Sports Betting Integrity Is The Focus Of This New Non-Profit Association
“Integrity of the game” was a phrase used over and over again by Commissioners of various professional sports leagues to keep sports betting off the books outside of Nevada. It was not enough to prevent a change of the federal sports wagering prohibition, but there remains a preference, by most, that fraud and other illegal or unethical activity be kept far away from sports betting.
A new non-profit organization called the Sports Wagering Integrity Monitoring Association (SWIMA) was created to detect and discourage such improper activities. It has been designed to work with state and tribal gaming regulators as well as law enforcement with the common goal of eradicating any impropriety surrounding the placing of bets on sporting events.
Founding members of SWIMA include Caesars and MGM. Members will fully fund SWIMA’s operations.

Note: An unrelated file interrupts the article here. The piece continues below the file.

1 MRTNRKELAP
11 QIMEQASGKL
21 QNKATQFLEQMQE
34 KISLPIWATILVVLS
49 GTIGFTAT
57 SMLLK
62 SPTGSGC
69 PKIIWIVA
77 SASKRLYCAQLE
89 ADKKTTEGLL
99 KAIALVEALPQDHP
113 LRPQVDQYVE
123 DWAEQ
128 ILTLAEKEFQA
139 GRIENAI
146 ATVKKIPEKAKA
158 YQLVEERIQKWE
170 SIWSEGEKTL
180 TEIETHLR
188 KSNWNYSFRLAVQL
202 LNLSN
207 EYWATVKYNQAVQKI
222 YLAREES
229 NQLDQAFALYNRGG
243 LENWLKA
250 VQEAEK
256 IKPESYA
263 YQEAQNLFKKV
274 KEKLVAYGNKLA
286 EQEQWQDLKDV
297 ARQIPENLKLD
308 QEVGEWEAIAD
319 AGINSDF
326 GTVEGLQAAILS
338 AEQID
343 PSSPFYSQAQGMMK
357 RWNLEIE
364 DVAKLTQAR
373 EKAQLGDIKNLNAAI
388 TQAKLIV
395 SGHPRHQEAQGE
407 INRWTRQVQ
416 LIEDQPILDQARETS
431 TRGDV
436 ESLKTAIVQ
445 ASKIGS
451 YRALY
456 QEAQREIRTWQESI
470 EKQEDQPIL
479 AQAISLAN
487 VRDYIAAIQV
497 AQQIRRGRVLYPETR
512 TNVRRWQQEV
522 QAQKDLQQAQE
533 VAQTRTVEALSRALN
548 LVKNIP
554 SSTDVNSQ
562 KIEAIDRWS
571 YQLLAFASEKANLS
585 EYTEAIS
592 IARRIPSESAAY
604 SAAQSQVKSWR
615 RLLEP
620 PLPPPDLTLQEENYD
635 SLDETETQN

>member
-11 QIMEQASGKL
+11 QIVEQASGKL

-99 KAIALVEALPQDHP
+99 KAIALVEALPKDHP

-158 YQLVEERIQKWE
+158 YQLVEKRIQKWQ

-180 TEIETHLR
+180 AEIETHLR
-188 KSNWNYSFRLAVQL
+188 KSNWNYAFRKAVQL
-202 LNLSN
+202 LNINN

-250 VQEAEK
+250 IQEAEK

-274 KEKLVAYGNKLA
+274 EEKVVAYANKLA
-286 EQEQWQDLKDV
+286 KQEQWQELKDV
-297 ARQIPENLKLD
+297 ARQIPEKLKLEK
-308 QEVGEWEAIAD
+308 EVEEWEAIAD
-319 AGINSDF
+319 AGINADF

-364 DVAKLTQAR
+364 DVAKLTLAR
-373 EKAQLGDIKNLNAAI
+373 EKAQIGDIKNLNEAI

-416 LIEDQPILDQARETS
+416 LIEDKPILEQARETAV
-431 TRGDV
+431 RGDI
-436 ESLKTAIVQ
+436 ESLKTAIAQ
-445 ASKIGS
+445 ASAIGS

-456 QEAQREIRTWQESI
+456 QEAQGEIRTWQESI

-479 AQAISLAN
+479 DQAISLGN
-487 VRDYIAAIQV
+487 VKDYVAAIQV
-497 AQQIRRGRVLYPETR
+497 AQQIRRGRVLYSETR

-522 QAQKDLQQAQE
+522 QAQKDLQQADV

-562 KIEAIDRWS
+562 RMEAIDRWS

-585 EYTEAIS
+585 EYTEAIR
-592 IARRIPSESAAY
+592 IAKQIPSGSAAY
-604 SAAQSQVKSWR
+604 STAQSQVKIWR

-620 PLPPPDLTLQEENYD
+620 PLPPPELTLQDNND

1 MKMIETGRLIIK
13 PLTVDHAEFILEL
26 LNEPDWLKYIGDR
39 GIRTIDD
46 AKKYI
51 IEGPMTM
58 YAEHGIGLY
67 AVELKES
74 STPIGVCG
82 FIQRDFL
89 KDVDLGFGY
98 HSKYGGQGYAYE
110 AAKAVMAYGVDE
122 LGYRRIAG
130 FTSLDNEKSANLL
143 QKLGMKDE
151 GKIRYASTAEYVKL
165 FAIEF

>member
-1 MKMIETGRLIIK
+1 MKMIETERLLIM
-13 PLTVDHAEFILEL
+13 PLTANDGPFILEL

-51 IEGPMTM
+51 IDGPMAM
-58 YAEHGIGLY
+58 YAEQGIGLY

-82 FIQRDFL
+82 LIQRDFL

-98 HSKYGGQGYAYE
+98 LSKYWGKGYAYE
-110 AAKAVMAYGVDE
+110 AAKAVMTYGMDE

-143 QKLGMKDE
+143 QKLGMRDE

The American Gaming Association (AGA) is of the position that the Association serves as an important milestone as legal, regulated sports betting continues to expand in the U.S.
“Moving forward, SWIMA will provide an important hub for all stakeholders to work together, further demonstrating the industry’s commitment to upholding integrity across all facets of a legal, regulated sports betting market,” says AGA senior vice president of public affairs Sara Slane.
Sports Law professor Marc Edelman believes that the Association is “an interesting way for companies in the sports gambling industry to get ahead of the eight-ball,” but notes that members should be careful to not share price and cost information in a way that could trigger antitrust concerns.
SWIMA’s Chief Integrity Officer is George Rover, who formerly served in the capacity of Assistant Attorney General in New Jersey. He was also the Deputy Director of the New Jersey Division of Gaming Enforcement.
The concept of an integrity monitoring association was under consideration as early as two months ago, when the AGA said that it was collaborating on a “robust suspicious information sharing repository.”